The scream at the start of "The Things Within" is probably one of my top 10 favorite moments in music ever. The way Shawter holds his abnormally strong and loud scream for about ten to eleven seconds without losing any momentum is magnificent to hear. With chugging machinegun riffs and fierce double-bass drumming backing up the scream, the start of the song is absolutely deific. The rest of "The Things Within" delivers too - amidst the mechanical chaos, a beautiful chorus arises and when the song is closed off with a sweet acoustic passage, shivers of joy will most likely run down your back. Listen to "The Things Within" once, and you already know you want this album. Why? Because the rest of the album is just as great.
The intense, industrialized, brutal sound, also courtesy of bands like Strapping Young Lad and Fear Factory, has been pushed to the max by Dagoba on their second LP What Hell Is About
. Straight from the get-go the listener is introduced to a thick wall of sound that mostly comprises of chugging rapidfire riffs and double-bass drum madness, coupled with all kinds of different cymbal blasts. All this results in a cacophonic musical chaos, that is only penetrated by Shawter's tough screams and yells. There aren't many breaks from this kind of formula (there's only one slower and cleaner song, titled "Cancer", plus a light interlude "042104"), but when the music is so good, who really needs breaks from it anyway?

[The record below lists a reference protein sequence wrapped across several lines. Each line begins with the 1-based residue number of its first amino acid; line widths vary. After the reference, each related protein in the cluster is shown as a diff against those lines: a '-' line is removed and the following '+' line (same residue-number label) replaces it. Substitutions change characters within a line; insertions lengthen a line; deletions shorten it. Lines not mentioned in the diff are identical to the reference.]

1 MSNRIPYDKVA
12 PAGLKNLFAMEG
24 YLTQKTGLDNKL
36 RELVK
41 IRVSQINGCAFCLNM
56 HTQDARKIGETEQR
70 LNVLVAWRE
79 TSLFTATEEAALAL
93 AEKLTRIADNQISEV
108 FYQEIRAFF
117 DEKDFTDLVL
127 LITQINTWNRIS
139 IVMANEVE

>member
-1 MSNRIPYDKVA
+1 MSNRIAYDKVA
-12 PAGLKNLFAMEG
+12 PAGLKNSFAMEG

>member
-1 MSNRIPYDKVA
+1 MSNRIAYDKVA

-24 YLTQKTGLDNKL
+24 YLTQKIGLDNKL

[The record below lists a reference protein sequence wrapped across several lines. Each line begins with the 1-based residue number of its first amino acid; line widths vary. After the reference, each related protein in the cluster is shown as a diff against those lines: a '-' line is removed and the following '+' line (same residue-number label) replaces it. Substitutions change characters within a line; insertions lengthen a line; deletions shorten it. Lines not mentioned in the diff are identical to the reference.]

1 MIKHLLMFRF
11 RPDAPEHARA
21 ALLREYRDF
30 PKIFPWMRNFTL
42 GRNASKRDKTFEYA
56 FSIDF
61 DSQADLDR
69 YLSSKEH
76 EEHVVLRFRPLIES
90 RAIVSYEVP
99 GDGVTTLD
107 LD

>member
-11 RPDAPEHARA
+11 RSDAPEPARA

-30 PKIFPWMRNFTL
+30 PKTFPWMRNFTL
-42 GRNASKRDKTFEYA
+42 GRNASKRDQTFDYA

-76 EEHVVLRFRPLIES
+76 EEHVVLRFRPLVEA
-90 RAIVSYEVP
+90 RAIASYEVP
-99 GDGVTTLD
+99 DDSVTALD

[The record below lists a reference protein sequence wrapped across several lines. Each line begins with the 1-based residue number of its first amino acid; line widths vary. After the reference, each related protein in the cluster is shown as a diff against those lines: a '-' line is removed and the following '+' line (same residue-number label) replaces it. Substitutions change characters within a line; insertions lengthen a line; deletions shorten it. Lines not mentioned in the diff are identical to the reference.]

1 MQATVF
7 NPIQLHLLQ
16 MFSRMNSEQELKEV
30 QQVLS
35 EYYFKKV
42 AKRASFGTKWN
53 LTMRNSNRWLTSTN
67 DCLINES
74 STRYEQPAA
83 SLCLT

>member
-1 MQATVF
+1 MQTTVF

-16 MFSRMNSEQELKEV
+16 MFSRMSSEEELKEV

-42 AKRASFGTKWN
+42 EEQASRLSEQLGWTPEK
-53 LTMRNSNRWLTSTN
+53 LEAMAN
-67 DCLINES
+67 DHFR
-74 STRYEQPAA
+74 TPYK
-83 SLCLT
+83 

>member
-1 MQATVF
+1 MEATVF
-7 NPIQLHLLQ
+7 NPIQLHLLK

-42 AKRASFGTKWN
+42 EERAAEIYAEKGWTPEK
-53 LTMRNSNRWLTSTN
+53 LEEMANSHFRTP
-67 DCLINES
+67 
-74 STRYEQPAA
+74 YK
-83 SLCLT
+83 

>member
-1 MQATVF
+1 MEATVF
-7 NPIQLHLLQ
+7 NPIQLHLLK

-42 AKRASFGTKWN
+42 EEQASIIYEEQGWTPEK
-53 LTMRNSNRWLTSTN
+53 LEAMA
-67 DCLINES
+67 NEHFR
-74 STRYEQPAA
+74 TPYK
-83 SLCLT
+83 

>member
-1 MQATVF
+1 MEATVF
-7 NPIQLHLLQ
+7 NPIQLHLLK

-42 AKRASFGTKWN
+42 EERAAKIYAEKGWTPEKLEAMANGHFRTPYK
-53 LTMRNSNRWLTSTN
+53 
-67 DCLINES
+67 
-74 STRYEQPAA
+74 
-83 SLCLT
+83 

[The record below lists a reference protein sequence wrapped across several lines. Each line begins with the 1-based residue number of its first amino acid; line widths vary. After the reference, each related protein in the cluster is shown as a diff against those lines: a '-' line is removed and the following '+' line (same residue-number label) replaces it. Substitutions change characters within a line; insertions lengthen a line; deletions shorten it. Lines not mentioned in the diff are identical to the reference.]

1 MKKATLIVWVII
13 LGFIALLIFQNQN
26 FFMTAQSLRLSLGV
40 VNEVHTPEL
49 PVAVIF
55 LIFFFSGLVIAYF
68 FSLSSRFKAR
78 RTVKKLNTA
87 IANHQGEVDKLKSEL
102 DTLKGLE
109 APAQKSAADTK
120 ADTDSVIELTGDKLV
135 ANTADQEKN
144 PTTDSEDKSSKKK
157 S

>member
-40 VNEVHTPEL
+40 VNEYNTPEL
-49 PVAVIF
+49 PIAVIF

There is a slight setback to What Hell Is About
, though. People who specialize on this kind of music will not be bothered by it at all, but others might. Namely, the question lies in slight repetitiveness. What Hell Is About
is a 45 minute ride that doesn't exactly let up, and while the rapidfire riffs are very well done, the vocals kick ass, and next to double-bass there are also some excellent drumming patterns, What Hell Is About
isn't an album that can be listened to back-to-back countless times. Loud guitars and a very heavy overall sound, while enjoyable, will eventually wear the listener down. What Hell Is About
isn't an easy album to listen to, but after you get used to the continuous assault on your senses, it is a very rewarding one.
Dagoba seem to have a real knack for choosing album titles, as their 2008 effort Face The Colossus
actually sounds like you are facing a colossus, and What Hell Is About
really gives the listener an idea what it might be about (if we cut out the satanic bull*** which is not found on this album). With this one, Dagoba have delivered an all-out onslaught on your senses, and what's best, the album actually has good replay value (mainly because Dagoba's riff structures are more diverse, compared to the above-mentioned bands Fear Factory and Strapping Young Lad). With two great records behind their backs, Dagoba are one of the more promising up-and-coming bands in the modern brutal metal scene.